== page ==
WHEN people see me lumbering into view at the moment, they ask three things. First, when is your baby going to be born? Second, is it a boy or a girl? Third, what are you going to call it? Unfortunately, I don't know the answer to any of these questions, although I wish I did, to number one in particular. (Will it be (a) today? (b) this week? (c) next year, because I am a rare freak of medical science?)
Anyway, I don't want to dwell on question one, because I start to despair, so I shall turn to question three. This is, unfortunately, a contentious issue in our household. My son (who is called Jamie MacColl) thinks the baby should be called Ron. I can see the advantages: we don't know any other Rons, so at least it would be original, daring even. But then I might always think of Ronald Reagan when I looked at the baby Ron, and that would be a pity.
My husband (who is called Neill MacColl) is equally convinced that this baby is a boy, and has come up with some equally unacceptable names for it. These are his suggestions: Evan, Dylan, or Ryan. He is especially keen on Ryan, after Ryan Giggs, the footballer. I have pointed out to him that there will be thousands of other Manchester United supporters who will be naming their baby boys Ryan this year; call out the name Ryan in a playground in three years' time, and dozens of little boys will come running. It will be as popular as Kylie a few years ago, or Wayne in the Sixties (there were five in my year at school alone). As for Evan, what kind of name is that? And Dylan? Dylan MacColl?? Talk about entering the Celtic twilight zone.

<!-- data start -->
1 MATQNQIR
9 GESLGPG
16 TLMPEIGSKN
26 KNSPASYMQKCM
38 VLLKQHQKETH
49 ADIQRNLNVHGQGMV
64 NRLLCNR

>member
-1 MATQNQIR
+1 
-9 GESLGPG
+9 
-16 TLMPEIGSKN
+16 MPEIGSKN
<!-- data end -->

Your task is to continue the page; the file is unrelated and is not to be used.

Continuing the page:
Speaking as someone who has a rather peculiar name, I know the importance of not landing your child with anything embarrassing. Until I was 18 or so, I thought that being called Justine Picardie was a terrible burden. I wanted to be called Juliet Linden. I don't know why, exactly, it just came to me out of the blue.
So what about this baby? Ellen Ruth MacColl if it's a girl; but I'm not sure if it's a boy. Something sensible, if I have my way. I have, in fact, been browsing through a slim book called Naming Baby, by Eugene Stone. This was published in 1954, which may explain certain confusing entries, like the one for Eric, which apparently means 'ever king' in Norse and is 'now only just recovering from the effects of the publication of Eric, or Little by Little, by Dean Farrar'. Who or what was this Eric? What did he do that made his name so socially unacceptable? And while we're on the subject of Eric, is my husband suddenly going to be inspired by Eric Cantona as a namesake for his second child? Ryan Eric Dylan Cantona MacColl . . . I'm not surprised this baby is refusing to come out.
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